点击此处看视频201109/152489Weekly Address: Working with Small Business to Drive RecoveryThe President restates his commitment to small business as key to economic recovery -- from the Recovery Act to Financial Stability to Health Reform -- and pledges more to come.Remarks of President Barack ObamaWeekly AddressOctober 24, Washington, DCAll across America, even today, on a Saturday, millions of Americans are hard at work. They’re running the mom and pop stores and neighborhood restaurants we know and love. They’re building tiny startups with big ideas that could revolutionize an industry, maybe even transform our economy. They are the more than half of all Americans who work at a small business, or own a small business. And they embody the spirit of possibility, the relentless work ethic, and the hope for something better that is at the heart of the American Dream.They also represent a segment of our economy that has been hard hit by this recession. Over the past couple of years, small businesses have lost hundreds of thousands of jobs. Many have struggled to get the loans they need to finance their inventories and make payroll. Many entrepreneurs can’t get financing to start a small business in the first place. And many more are discouraged from even trying because of the crushing costs of health care – costs that have forced too many small businesses to cut benefits, shed jobs, or shut their doors for good. Small businesses have always been the engine of our economy – creating 65 percent of all new jobs over the past decade and a half – and they must be at the forefront of our recovery. That’s why the Recovery Act was designed to help small businesses expand and create jobs. It’s provided billion worth of tax relief, as well as temporarily reducing or eliminating fees on SBA loans and guaranteeing some of these loans up to 90 percent, which has supported nearly billion in new lending to more than 33,000 businesses.In addition, our health reform plan will allow small businesses to buy insurance for their employees through an insurance exchange, which may offer better coverage at lower costs – and we’ll provide tax credits for those that choose to do so. And this past week, I called on Congress to increase the maximum size of various SBA loans, so that more small business owners can set up shop and grow their operations. I also announced that we’ll be taking additional steps through our Financial Stability plan to make more credit available to the small local and community banks that so many small businesses depend on – the banks who know their borrowers, who gave them their first loan and watched them grow. The goal here is to get credit where it’s needed most – to businesses that support families, sustain communities, and create the jobs that power our economy. That’s why we enacted the Financial Stability Plan in the first place, back when many of our largest banks were on the verge of collapse; our credit markets were frozen; and it was nearly impossible for ordinary people to get loans to buy a car or home or pay for college. The idea was to jumpstart lending and keep our economy from spiraling into a depression. Fortunately, it worked. Thanks to the American taxpayers, we’ve now achieved the stability we need to get our economy moving forward again. But while credit may be more available for large businesses, too many small business owners are still struggling to get the credit they need. These are the very taxpayers who stood by America’s banks in a crisis – and now it’s time for our banks to stand by creditworthy small businesses, and make the loans they need to open their doors, grow their operations, and create new jobs. It’s time for those banks to fulfill their responsibility to help ensure a wider recovery, a more secure system, and more broadly shared prosperity. And we’re going to take every appropriate step to encourage them to meet those responsibilities. Because if it’s one thing we’ve learned, it’s that here in America, we rise and fall together. Our economy as a whole can’t move ahead if small businesses and the middle class continue to fall behind.This country was built by dreamers. They’re the workers who took a chance on their desire to be their own boss. The part-time inventors who became the fulltime entrepreneurs. The men and women who have helped build the American middle class, keeping alive that most American of ideals – that all things are possible for all people, and we’re limited only by the size of our dreams and our willingness to work for them. We need to do everything we can to ensure that they can keep taking those risks, acting on those dreams, and building the enterprises that fuel our economy and make us who we are. Thanks.10/87605This basic law of interdependence, so manifest in the commerce of peace, applies with thousand-fold intensity in the event of war.这种相互依存的基本法则,在和平时期的贸易中即已表现得甚为明显,而一旦运用于战争时期,它就会呈现出千百倍的重要性。So we are persuaded by necessity and by belief that the strength of all free peoples lies in unity; their danger, in discord.因此,需要和信念使我们坚信,对所有自由的民族来说,团结就是力量,分裂便会带来危险。To produce this unity, to meet the challenge of our time, destiny has laid upon our country the responsibility of the free worlds leadership.为了实现这种团结,为了应付时代向我们发出的挑战,命运已把领导自由世界的重任赋予我们美国。So it is proper that we assure our friends once again that, in the discharge of this responsibility,我们应该再次向我们的朋友们保,在承担这一领导责任时我们美国人懂得,we Americans know and we observe the difference between world leadership and imperialism; between firmness and truculence;世界领导与帝国主义之间存在着区别,意志坚定与蛮横无理并不是一回事,between a thoughtfully calculated goal and spasmodic reaction to the stimulus of emergencies.经过深思熟虑而确定的目标也不同于在紧急情况刺激下出现的痉挛性反应。我们决不会逾越这些差别。We wish our friends the world over to know this above all: we face the threat我们希望我们在世界各地的朋友尤其要懂得,我们的确面对着威胁,not with d and confusion—but with confidence and conviction.但我们并不畏惧,也不惊慌失措,而是信心十足和镇定自若。We feel this moral strength because we know that we are not helpless prisoners of history.我们之所以感受到这种道德的力量,是因为我们知道自己不是听任历史摆布的囚徒,We are free men. We shall remain free, never to be proven guilty of the one capital offense against freedom, a lack of stanch faith.而是自由的人。我们要永远保持自由,决不能缺乏坚定的信念,从而对自由犯下滔天大罪。In pleading our just cause before the bar of history and in pressing our labor for world peace, we shall be guided by certain fixed principles.我们在历史法庭为正义事业声辩时,在为维护世界和平而操劳时,必须遵循某些确定不变的原则。These principles are: one Abhorring war as a chosen way to balk the purposes of those who threaten us,这些原则是一、我们憎恶选择战争方式来挫败那些威胁我们的人们所抱的种种企图,we hold it to be the first task of statesmanship to develop the strength that will deter the forces of aggression and promote the conditions of peace.我们认为发展有助于遏制侵略势力和促进和平局面的力量,乃是国家领导人的首要任务。For, as it must be the supreme purpose of all free men, so it must be the dedication of their leaders, to save humanity from preying upon itself.因为使人类避免自相残杀,应当成为一切自由人士的最高目标,故其领导人也必须为此而献身。In the light of this principle, we stand y to engage with any and all others in joint effort to remove the causes of mutual fear and distrust among nations,根据这个原则,我们已经做好准备愿与其他各国共同努力,以消除国与国之间相互恐俱和互不信任的根源,so as to make possible drastic reduction of armaments.从而使大规模裁减军备成为可能。The sole requisites for undertaking such effort are that—in their purpose进行这种努力的必要条件是,they be aimed logically and honestly toward secure peace for all; and that—in their result在目标上要理所当然而又真心诚意地确保全人类的和平,they provide methods by which every participating nation will prove good faith in carrying out its pledge.在结果上则应该提供一些措施,借以保各个参与国都能信守自己的誓言。02/437499Good Evening, my fellow Americans.Tonight I want to talk to you on a subject of deep concern to all Americans and to many people in all parts of the world, the war in Vietnam.I believe that one of the reasons for the deep division about Vietnam is that many Americans have lost confidence in what their Government has told them about our policy. The American people cannot and should not be asked to support a policy which involves the overriding issues of war and peace unless they know the truth about that policy.Tonight, therefore, I would like to answer some of the questions that I know are on the minds of many of you listening to me.How and why did America get involved in Vietnam in the first place?How has this administration changed the policy of the previous Administration?What has really happened in the negotiations in Paris and the battlefront in Vietnam?What choices do we have if we are to end the war?What are the prospects for peace?Now let me begin by describing the situation I found when I was inaugurated on Jan. 20th: The war had been going on for four years. Thirty-one thousand Americans had been killed in action. The training program for the South Vietnamese was behind schedule. Five hundred forty-thousand Americans were in Vietnam with no plans to reduce the number. No progress had been made at the negotiations in Paris and the ed States had not put forth a comprehensive peace proposal.The war was causing deep division at home and criticism from many of our friend, as well as our enemies, abroad.In view of these circumstances, there were some who urged withdrawal of all American forces. From a political standpoint, this would have been a popular and easy course to follow. After all, we became involved in the war while my predecessor was in office. I could blame the defeat, which would be the result of my action, on him -- and come out as the peacemaker. Some put it to me quite bluntly: this was the only way to avoid allowing Johnsonrsquo;s war to become Nixonrsquo;s war.But I had a greater obligation than to think only of the years of my Administration, and of the next election. I had to think of the effect of my decision on the next generation, and on the future of peace and freedom in America, and in the world.Let us all understand that the question before us is not whether some Americans are for peace and some Americans are against peace. The question at issue is not whether Johnsonrsquo;s war becomes Nixonrsquo;s war. The great question is: How can we win Americarsquo;s peace?Well, let us turn now to the fundamental issue: why and how did the ed States become involved in Vietnam in the first place? Fifteen years ago North Vietnam, with the logistical support of Communist China and the Soviet Union, launched a campaign to impose a Communist government on South Vietnam by instigating and supporting a revolution.In response to the request of the Government of South Vietnam, President Eisenhower sent economic aid and military equipment to assist the people of South Vietnam in their efforts of prevent a Communist takeover. Seven years ago, President Kennedy sent 16,000 military personnel to Vietnam as combat advisers. Four years ago, President Johnson sent American combat forces to South Vietnam.Now many believe that President Johnsonrsquo;s decision to send American combat forces to South Vietnam was wrong. And many others, I among them, have been strongly critical of the way the war has been conducted.But the question facing us today is -- now that we are in the war, what is the best way to end it?In January I could only conclude that the precipitate withdrawal of all American forces from Vietnam would be a disaster not only for South Vietnam but for the ed States and for the cause of peace.For the South Vietnamese, our precipitate withdrawal would inevitably allow the Communists to repeat the massacres which followed their takeover in the North 15 years before. They then murdered more than 50,000 people and hundreds of thousands more died in slave labor camps.We saw a prelude of what would happen in South Vietnam when the Communists entered the city of Hue last year. During their brief rule there, there was a bloody reign of terror in which 3,000 civilians were clubbed, shot to death, and buried in mass graves.With the sudden collapse of our support, these atrocities at Hue would become the nightmare of the entire nation and particularly for the million-and-a half Catholic refugees who fled to South Vietnam when the Communists took over in the North.For the ed States this first defeat in our nationrsquo;s history would result in a collapse of confidence in American leadership not only in Asia but throughout the world.Three American Presidents have recognized the great stakes involved in Vietnam and understood what had to be done.In 1963 President Kennedy with his characteristic eloquence and clarity said we want to see a stable Government there, carrying on the struggle to maintain its national independence.We believe strongly in that. We are not going to withdraw from that effort. In my opinion, for us to withdraw from that effort would mean a collapse not only of South Vietnam but Southeast Asia. So wersquo;re going to stay there.President Eisenhower and President Johnson expressed the same conclusion during their terms of office.For the future of peace, precipitate withdrawal would be a disaster of immense magnitude. A nation cannot remain great if it betrays its allies and lets down its friends. Our defeat and humiliation in South Vietnam without question would promote recklessness in the councils of those great powers who have not yet abandoned their goals of world conquest. This would spark violence wherever our commitments help maintain the peace -- in the Middle East, in Berlin, eventually even in the Western Hemisphere. Ultimately, this would cost more lives. It would not bring peace. It would bring more war.For these reasons I rejected the recommendation I should end the war by immediately withdrawing all of our forces. I chose instead to change American policy on both the negotiating front and the battle front in order to end the war on many fronts. I initiated a pursuit for peace on many fronts. In a television speech on May 14, in a speech before the ed Nations, on a number of other occasions, I set forth our peace proposals in great detail.We have offered the complete withdrawal of all outside forces within one year. We have proposed to cease fire under international supervision. We have offered free elections under international supervision with the Communists participating in the organization and conduct of the elections as an organized political force.And the Saigon government has pledged to accept the result of the election.We have not put forth our proposals on a take-it-or-leave-it basis. We have indicated that wersquo;re willing to discuss the proposals that have been put forth by the other side. We have declared that anything is negotiable, except the right of the people of South Vietnam to determine their own future.At the Paris peace conference Ambassador Lodge has demonstrated our flexibility and good faith in 40 public meetings. Hanoi has refused even to discuss our proposals. They demand our unconditional acceptance of their terms which are that we withdraw all American forces immediately and unconditionally and that we overthrow the government of South Vietnam as we leave.We have not limited our peace initiatives to public forums and public statements. I recognized in January that a long and bitter war like this usually cannot be settled in a public forum.That is why in addition to the public statements and negotiations, I have explored every possible private avenue that might lead to a settlement.Tonight, I am taking the unprecedented step of disclosing to you some of our other initiatives for peace, initiatives we undertook privately and secretly because we thought we thereby might open a door which publicly would be closed.I did not wait for my inauguration to begin my quest for peace. Soon after my election, through an individual who was directly in contact on a personal basis with the leaders of North Vietnam, I made two private offers for a rapid, comprehensive settlement.Hanoirsquo;s replies called in effect for our surrender before negotiations. Since the Soviet Union furnishes most of the military equipment for North Vietnam, Secretary of Stare Rogers, my assistant for national security affairs, Dr. Kissinger; Ambassador Lodge and I personally have met on a number of occasions with representatives of the Soviet Government to enlist their assistance in getting meaningful negotiations started.In addition, we have had extended discussions directed toward that same end with representatives of other governments which have diplomatic relations with North Vietnam.None of these initiatives have to date produced results. In mid-July I became convinced that it was necessary to make a major move to break the deadlock in the Paris talks.I spoke directly in this office, where Irsquo;m now sitting, with an individual who had known Ho Chi Minh on a personal basis for 25 years. Through him I sent a letter to Ho Chi Minh.I did this outside the usual diplomatic channels with the hope that with the necessity of making statements for propaganda removed, there might be constructive progress toward bringing the war to an end.;Dear Mr. President:;I realize that it is difficult to communicate meaningfully across the gulf of four years of war. But precisely because of this gulf I wanted to take this opportunity to reaffirm in all solemnity my desire to work for a just peace. I deeply believe that the war in Vietnam has gone on too long and delay in bringing it to an end can benefit no one, least of all the people of Vietnam. The time has come to move forward at the conference table toward an early resolution of this tragic war. You will find us forthcoming and open-minded in a common effort to bring the blessings of peace to the brave people of Vietnam. Let history record that at this critical juncture both sides turned their face towards peace rather than toward conflict and war.;I received Ho Chi Minhrsquo;s reply on Aug. 30, three days before his death. It simply reiterated the public position North Vietnam had taken at Paris and flatly rejected my initiative. The full text of both letters is being released to the press.In addition to the public meetings that Irsquo;ve referred to, Ambassador Lodge has met with Vietnamrsquo;s chief negotiator in Paris in 11 private sessions.And we have taken other significant initiatives which must remain secret to keep open some channels of communications which may still prove to be productive.But the effect of all the public, private and secret negotiations which have been undertaken since the bombing halt a year ago, and since this Administration came into office on Jan. 20, can be summed up in one sentence: No progress whatever has been made except agreement on the shape of the bargaining table.Well, now, whorsquo;s at fault? Itrsquo;s becoming clear that the obstacle in negotiating an end to the war is not the President of the ed States. It is not the South Vietnamese Government. The obstacle is the other sidersquo;s absolute refusal to show the least willingness to join us in seeking a just peace.And it will not do so while it is convinced that all it has to do is to wait for our next concession, and our next concession after that one, until it gets everything it wants.There can now be no longer any question that progress in negotiation depends only on Hanoi rsquo;s deciding to negotiate -- to negotiate seriously.I realize that this report on our efforts on the diplomatic front is discouraging to the American people, but the American people are entitled to know the truth -- the bad news as well as the good news -- where the lives of our young men are involved.Now let me turn, however, to a more encouraging report on another front. At the time we launched our search for peace, I recognized we might not succeed in bringing an end to the war through negotiations. I therefore put into effect another plan to bring peace -- a plan which will bring the war to an end regardless of what happens on the negotiating front.It is in line with the major shift in U. S. foreign policy which I described in my press conference at Guam on July 25.Let me briefly explain what has been described as the Nixon Doctrine -- a policy which not only will help end the war in Vietnam but which is an essential element of our program to prevent future Vietnams.We Americans are a do-it-yourself people -- wersquo;re an impatient people. Instead of teaching someone else to do a job, we like to do it ourselves. And this trait has been carried over into our foreign policy.In Korea, and again in Vietnam, the ed States furnished most of the money, most of the armament and most of the men to help the people of those countries defend their freedom against Communist aggressions.Before any American troops were committed to Vietnam, a leader of another Asian country expressed this opinion to me when I was traveling in Asia as a private citizen.He said: ;When you are trying to assist another nation defend its freedom, ed States policy should be to help them fight the war, but not to fight the war for them.;Well in accordance with this wise counsel, I laid down in Guam three principles of guidelines for future American policy toward Asia .First, the ed States will deep all of its treaty commitments.Second, we shall provide a shield if a nuclear power threatens the freedom of a nation allied with us, or of a nation whose survival we consider vital to our security.Third, in cases involving other types of aggression we shall furnish military and economic assistance when requested in accordance with our treaty commitments. But we shall look to the nation directly threatened to assume the primary responsibility of providing the manpower for its defense.After I announced this policy, I found that the leaders of the Philippines, Thailand, Vietnam, South Korea and other nations which might be threatened by Communist aggression, welcomed this new direction in American foreign policy.The defense of freedom is everybodyrsquo;s business -- not just Americarsquo;s business. And it is particularly the responsibility of the people whose freedom is threatened. In the previous Administration, we Americanized the war in Vietnam. In this Administration, we are Vietnamizing the search for peace.The policy of the previous Administration not only resulted in our assuming the primary responsibility for fighting the war, but even more significant did not adequately stress the goal of strengthening the South Vietnamese so that they could defend themselves when we left.The Vietnamization plan was launched following Secretary Lairdrsquo;s visit to Vietnam in March. Under the plan, I ordered first a substantial increase in the training and equipment of South Vietnamese forces.In July, on my visit to Vietnam, I changed General Abramsrsquo;s orders so that they were consistent with the objectives of our new policies.Under the new orders, the primary mission of our troops is to enable the South Vietnamese forces to assume the full responsibility for the security of South Vietnam. Our air operations have been reduced by over 20 per cent.And now we have begun to see the results of this long-overdue change in American policy in Vietnam.After five years of Americans going into Vietnam we are finally bringing American men home. By Dec. 15 over 60,000 men will have been withdrawn from South Vietnam, including 20 percent of all of our combat forces.The South Vietnamese have continued to gain in strength. As a result, they have been able to take over combat responsibilities from our American troops.Two other significant developments have occurred since this Administration took office. Enemy infiltration, infiltration which is essential if they are to launch a major attack over the last three months, is less than 20 percent of what it was over the same period last year.And most important, ed States casualties have declined during the last two months to the lowest point in three years.Let me now turn to our program for the future. We have adopted a plan which we have worked out in cooperation with the South Vietnamese for the complete withdrawal of all ed States combat ground forces and their replacement by South Vietnamese forces on an orderly scheduled timetable.This withdrawal will be made from strength and not from weakness. As South Vietnamese forces become stronger, the rate of American withdrawal can become greater.I have not, and do not, intend to announce the timetable for our program, and there are obvious reasons for this decision which Irsquo;m sure you will understand. As Irsquo;ve indicated on several occasions, the rate of withdrawal will depend on developments on three fronts. One of these is the progress which can be, or might be, made in the Paris talks.An announcement of a fixed timetable for our withdrawal would completely remove any incentive for the enemy to negotiate an agreement. They would simply wait until our forces had withdrawn and then move in.The other two factors on which we will base our withdrawal decisions are the level of enemy activity and the progress of the training programs of the South Vietnamese forces.And Irsquo;m glad to be able to report tonight progress on both of these fronts has been greater than we anticipated when we started the program in June for withdrawal.As a result, our timetable for withdrawal is more optimistic now than when we made our first estimates in June.Now this clearly demonstrates why it is not wise to be frozen in on a fixed timetable. We must retain the flexibility to base each withdrawal decision on the situation as it is at that time, rather than on estimates that are no longer valid.Along with this optimistic estimate, I must in all candor leave one note of caution. If the level of enemy activity significantly increases, we might have to adjust our timetable accordingly. However, I want the record to be completely clear on one point.At the time of the bombing halt just a year ago there was some confusion as to whether there was an understanding on the part of the enemy that if we stopped the bombing of North Vietnam, they would stop the shelling of cities in South Vietnam.I want to be sure that there is no misunderstanding on the part of the enemy with regard to our withdrawal program. We have noted the reduced level of infiltration, the reduction of our casualties and are basing our withdrawal decisions partially on those factors.If the level of infiltration or our casualties increase while we are trying to scale down the fighting, it will be the result of a conscious decision by the enemy. Hanoi could make no greater mistake than to assume that an increase in violence will be to its advantage.If I conclude that increased enemy action jeopardizes our remaining forces in Vietnam, I shall not hesitate to take strong and effective measures to deal with that situation.This is not a threat. This is a statement of policy which as commander in chief of our armed forces I am making and meeting my responsibility for the protection of American fighting men wherever they may be.My fellow Americans, I am sure you can recognize from what I have said that we really have only two choices open to us if we want to end this war.I can order an immediate precipitate withdrawal of all Americans from Vietnam without regard to the effects of that action.Or we can persist in our search for a just peace through a negotiated settlement, if possible, or through continued implementation of our plan for Vietnamization, if necessary. A plan in which we will withdraw all of our forces from Vietnam on a schedule in accordance with our program as the South Vietnamese become strong enough to defend their own freedom.I have chosen this second course. It is not the easy way. It is the right way. It is a plan which will end the war and serve the cause of peace, not just in Vietnam but in the Pacific and the world.In speaking of the consequences of a precipitous withdrawal, I mentioned that our allies would lose confidence in America. For more dangerous, we would lose confidence in ourselves. Oh, the immediate reaction would be a sense of relief that our men were coming home. But as we saw the consequences of what we had done, inevitable remorse and divisive recrimination would scar our spirit as a people.We have faced other crises in our history and we have become stronger by rejecting the easy way out and taking the right way in meeting our challenges. Our greatness as a nation has been our capacity to do what has to be done when we knew our course was right.I recognize that some of my fellow Americans have reached different conclusions as to how peace should be achieved. Honest and patriotic citizens disagree with the plan for peace I have chosen.In San Francisco a few weeks ago, I saw demonstrators carrying signs ing, ;Lost in Vietnam, bring the boys home.;Well, one of the strengths of our free society is that any American has as right to reach that conclusion and to advocate that point of view.But as President of the ed States, I would be untrue to my oath of office to be dictated by the minority who hold that point of view and who try to impose it on the nation by mounting demonstrations in the street.For almost 200 years, the policy of this nation has been under our Constitution by those leaders in the Congress and the White House elected by all the people.If a vocal minority, however fervent its cause, prevails over reason and the will of the majority, this nation has no future as a free society.And now I would like to address a word, if I may, to the young people of this nation who are particularly concerned, and I understand why they are concerned about this war.I respect your idealism. I share your concern for peace. I want peace as much as you do. There are powerful personal reasons I want to end this war. This week I will have to sign 83 letters to mothers, fathers, wives and loved ones of men who have given their lives for America in Vietnam.It is very little satisfaction to me that this is only one-third as many letters as I signed the first week in office. There is nothing I want more than to see the day come when I do not have to write any of those letters.I want to end the war to save the lives of those brave young men in Vietnam. I want to end it in a way which will increase the chance that their younger brothers and their sons will not have to fight in some future Vietnam some place in the world.And I want to end the war for another reason. I want to end it so that the energy and dedication of you, our young people, now too often directed into bitter hatred against those responsible for the war, can be turned to the great challenges of peace, a better life for all Americans, a better life for all people on this earth.I have chosen a plan for peace. I believe it will succeed. If it does not succeed, what the critics say now wonrsquo;t matter. Or if it does succeed, what the critics say now wonrsquo;t matter. If it does not succeed, anything I say then wonrsquo;t matter.I know it may not be fashionable to speak of patriotism or national destiny these days, but I feel it is appropriate to do so on this occasion.Two hundred years ago this nation was weak and poor. But even then, America was the hope of millions in the world.Today we have become the strongest and richest nation in the world, and the wheel of destiny has turned so that any hope the world has for survival of peace and freedom will be determined by whether the American people have the moral stamina and the courage to meet the challenge of free-world leadership.Let historians not record that, when America was the most powerful nation in the world, we passed on the other side of the road and allowed the last hopes for peace and freedom of millions of people to be suffocated by the forces of totalitarianism.So tonight, to you, the great silent majority of my fellow Americans, I ask for your support. I pledged in my campaign for the Presidency to end the war in a way that we could win the peace.I have initiated a plan of action which will enable me to keep that pledge. The more support I can have from the American people, the sooner that pledge can be redeemed. For the more divided we are at home, the less likely the enemy is to negotiate in Paris.Let us be united for peace. Let us also be united against defeat. Because let us understand -- North Vietnam cannot defeat or humiliate the ed States. Only Americans can do that.Fifty years ago, in this room, and at this very desk, President Woodrow Wilson spoke words which caught the imagination of a war-weary world. He said: ;This is the war to end wars.; His dream for peace after World War I was shattered on the hard reality of great power politics. And Woodrow Wilson died a broken man.Tonight, I do not tell you that the war in Vietnam is the war to end wars, but I do say this:I have initiated a plan which will end this war in a way that will bring us closer to that great goal to which Woodrow Wilson and every American President in our history has been dedicated -- the goal of a just and lasting peace.As President I hold the responsibility for choosing the best path for that goal and then leading the nation along it.I pledge to you tonight that I shall meet this responsibility with all of the strength and wisdom I can command, in accordance with your hopes, mindful of your concerns, sustained by your prayers.Thank you. /201205/182112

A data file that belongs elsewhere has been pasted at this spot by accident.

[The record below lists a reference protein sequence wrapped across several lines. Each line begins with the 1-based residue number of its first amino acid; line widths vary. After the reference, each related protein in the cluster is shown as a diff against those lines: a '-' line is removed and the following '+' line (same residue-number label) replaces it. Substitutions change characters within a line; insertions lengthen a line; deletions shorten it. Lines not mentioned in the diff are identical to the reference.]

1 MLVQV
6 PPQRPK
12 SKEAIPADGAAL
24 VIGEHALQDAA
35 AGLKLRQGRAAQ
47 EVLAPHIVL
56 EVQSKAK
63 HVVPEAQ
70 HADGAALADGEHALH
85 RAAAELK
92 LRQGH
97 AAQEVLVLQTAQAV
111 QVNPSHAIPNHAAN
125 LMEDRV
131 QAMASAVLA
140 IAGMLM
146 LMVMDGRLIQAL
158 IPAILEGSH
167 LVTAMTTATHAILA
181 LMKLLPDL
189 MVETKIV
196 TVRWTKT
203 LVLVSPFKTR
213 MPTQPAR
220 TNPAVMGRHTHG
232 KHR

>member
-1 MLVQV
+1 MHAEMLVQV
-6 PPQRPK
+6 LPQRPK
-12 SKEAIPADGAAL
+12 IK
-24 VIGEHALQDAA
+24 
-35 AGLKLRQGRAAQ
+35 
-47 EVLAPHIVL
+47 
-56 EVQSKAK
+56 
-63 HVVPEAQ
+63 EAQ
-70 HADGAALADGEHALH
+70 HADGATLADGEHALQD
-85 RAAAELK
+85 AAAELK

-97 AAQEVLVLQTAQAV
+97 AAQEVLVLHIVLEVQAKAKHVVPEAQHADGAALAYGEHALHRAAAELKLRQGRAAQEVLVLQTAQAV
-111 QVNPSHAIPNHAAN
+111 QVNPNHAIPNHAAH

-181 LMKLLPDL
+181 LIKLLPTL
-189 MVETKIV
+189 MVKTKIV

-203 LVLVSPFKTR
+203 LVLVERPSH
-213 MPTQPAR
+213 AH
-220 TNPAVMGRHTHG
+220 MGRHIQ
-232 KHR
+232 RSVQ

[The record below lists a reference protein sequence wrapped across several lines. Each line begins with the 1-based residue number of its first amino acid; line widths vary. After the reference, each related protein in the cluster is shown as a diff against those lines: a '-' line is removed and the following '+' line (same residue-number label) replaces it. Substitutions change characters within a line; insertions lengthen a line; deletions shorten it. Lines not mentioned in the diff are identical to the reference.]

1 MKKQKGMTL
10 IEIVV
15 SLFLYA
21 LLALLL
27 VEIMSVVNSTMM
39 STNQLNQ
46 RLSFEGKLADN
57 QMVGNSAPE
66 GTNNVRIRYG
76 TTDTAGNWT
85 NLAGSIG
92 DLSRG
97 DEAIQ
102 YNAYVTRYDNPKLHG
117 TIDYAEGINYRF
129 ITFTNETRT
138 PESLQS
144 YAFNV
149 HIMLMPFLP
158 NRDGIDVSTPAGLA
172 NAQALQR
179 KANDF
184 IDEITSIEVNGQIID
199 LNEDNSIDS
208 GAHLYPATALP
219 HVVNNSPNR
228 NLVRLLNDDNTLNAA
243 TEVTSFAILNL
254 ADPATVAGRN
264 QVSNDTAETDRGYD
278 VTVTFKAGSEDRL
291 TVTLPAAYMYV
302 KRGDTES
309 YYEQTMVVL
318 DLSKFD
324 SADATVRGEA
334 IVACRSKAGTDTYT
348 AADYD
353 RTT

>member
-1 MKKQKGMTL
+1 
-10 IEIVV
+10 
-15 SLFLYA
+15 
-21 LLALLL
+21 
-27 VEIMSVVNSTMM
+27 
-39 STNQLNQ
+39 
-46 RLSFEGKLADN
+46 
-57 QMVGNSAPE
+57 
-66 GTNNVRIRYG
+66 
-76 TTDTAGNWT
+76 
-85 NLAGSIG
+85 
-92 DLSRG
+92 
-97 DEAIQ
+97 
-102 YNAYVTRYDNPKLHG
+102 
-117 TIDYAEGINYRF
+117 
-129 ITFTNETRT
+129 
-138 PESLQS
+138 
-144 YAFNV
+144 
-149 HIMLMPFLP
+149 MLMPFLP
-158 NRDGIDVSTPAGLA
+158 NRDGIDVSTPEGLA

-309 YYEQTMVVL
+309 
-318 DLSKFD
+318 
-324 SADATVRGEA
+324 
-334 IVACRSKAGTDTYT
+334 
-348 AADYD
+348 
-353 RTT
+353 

Remarks by the President On Earmark ReformRoom 350Dwight D. Eisenhower Executive Office Building11:23 A.M. EDTTHE PRESIDENT: Good morning. I ran for President pledging to change the way business is done in Washington and build a government that works for the people by opening it up to the people. And that means restoring responsibility and transparency and accountability to actions that the government takes. And working with the Congress over my first 50 days in office, we've made important progress toward that end.Working together, we passed an American Recovery and Reinvestment Act that's aly putting people back to work doing the work that America needs done. We did it without the customary Congressional earmarks -- the practice by which individual legislators insert projects of their choosing. We're implementing the Recovery Act with an unprecedented level of aggressive oversight and transparency, including a website -- recovery.gov -- that allows every American to see how their tax dollars are spent and report on cases where the system is breaking down.I also signed a directive that dramatically reforms our broken system of government contracting, reining in waste and abuse and inefficiency; saving the American taxpayers up to billion each year in the process.And I've laid out plans for a budget that begins to restore fiscal discipline so we can bring down the .3 trillion budget deficit we've inherited and pave the way for our long-term prosperity. For the first time in many years, we've produced an honest budget that makes the hard choices required to cut our deficit in half by the end of my first term in office.Now, yesterday Congress sent me the final part of last year's budget; a piece of legislation that rolls nine bills required to keep the government running into one, a piece of legislation that addresses the immediate concerns of the American people by making needed investments in line with our urgent national priorities.That's what nearly 99 percent of this legislation does -- the nearly 99 percent that you probably haven't heard much about.What you likely have heard about is that this bill does include earmarks. Now, let me be clear: Done right, earmarks have given legislators the opportunity to direct federal money to worthy projects that benefit people in their districts, and that's why I've opposed their outright elimination. And I also find it ironic that some of those who rail most loudly against this bill because of earmarks actually inserted earmarks of their own –- and will tout them in their own states and their own districts.But the fact is that on occasion, earmarks have been used as a vehicle for waste, and fraud, and abuse. Projects have been inserted at the 11th hour, without review, and sometimes without merit, in order to satisfy the political or personal agendas of a given legislator, rather than the public interest. There are times where earmarks may be good on their own, but in the context of a tight budget might not be our highest priority. So these practices hit their peak in the middle of this decade, when the number of earmarks had ballooned to more than 16,000, and played a part in a series of corruption cases.In 2007, the new Democratic leadership in Congress began to address these abuses with a series of reforms that I was proud to have helped to write. We eliminated anonymous earmarks and created new measures of transparency in the process, so Americans can better follow how their tax dollars are being spent. These measures were combined with the most sweeping ethics reforms since Watergate. We banned gifts and meals and made sure that lobbyists have to disclose who they're raising campaign money from, and who in Congress they send it to. So we've made progress. But let's face it, we have to do more.I am signing an imperfect omnibus bill because it's necessary for the ongoing functions of government, and we have a lot more work to do. We can't have Congress bogged down at this critical juncture in our economic recovery. But I also view this as a departure point for more far-reaching change.03/64345